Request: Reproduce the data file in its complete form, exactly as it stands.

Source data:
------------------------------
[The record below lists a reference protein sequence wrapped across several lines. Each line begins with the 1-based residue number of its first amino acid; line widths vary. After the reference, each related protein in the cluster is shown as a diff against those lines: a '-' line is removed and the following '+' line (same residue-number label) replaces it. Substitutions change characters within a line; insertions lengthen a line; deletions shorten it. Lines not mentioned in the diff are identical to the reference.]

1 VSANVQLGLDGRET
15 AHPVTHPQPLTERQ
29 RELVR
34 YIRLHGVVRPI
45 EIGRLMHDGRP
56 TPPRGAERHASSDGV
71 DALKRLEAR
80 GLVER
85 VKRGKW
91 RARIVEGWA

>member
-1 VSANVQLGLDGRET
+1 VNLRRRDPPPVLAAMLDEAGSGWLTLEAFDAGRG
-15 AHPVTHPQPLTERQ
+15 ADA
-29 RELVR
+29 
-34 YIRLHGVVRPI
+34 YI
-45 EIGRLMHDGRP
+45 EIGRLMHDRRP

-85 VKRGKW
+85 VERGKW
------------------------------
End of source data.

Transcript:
[The record below lists a reference protein sequence wrapped across several lines. Each line begins with the 1-based residue number of its first amino acid; line widths vary. After the reference, each related protein in the cluster is shown as a diff against those lines: a '-' line is removed and the following '+' line (same residue-number label) replaces it. Substitutions change characters within a line; insertions lengthen a line; deletions shorten it. Lines not mentioned in the diff are identical to the reference.]

1 VSANVQLGLDGRET
15 AHPVTHPQPLTERQ
29 RELVR
34 YIRLHGVVRPI
45 EIGRLMHDGRP
56 TPPRGAERHASSDGV
71 DALKRLEAR
80 GLVER
85 VKRGKW
91 RARIVEGWA

>member
-1 VSANVQLGLDGRET
+1 VNLRRRDPPPVLAAMLDEAGSGWLTLEAFDAGRG
-15 AHPVTHPQPLTERQ
+15 ADA
-29 RELVR
+29 
-34 YIRLHGVVRPI
+34 YI
-45 EIGRLMHDGRP
+45 EIGRLMHDRRP

-85 VKRGKW
+85 VERGKW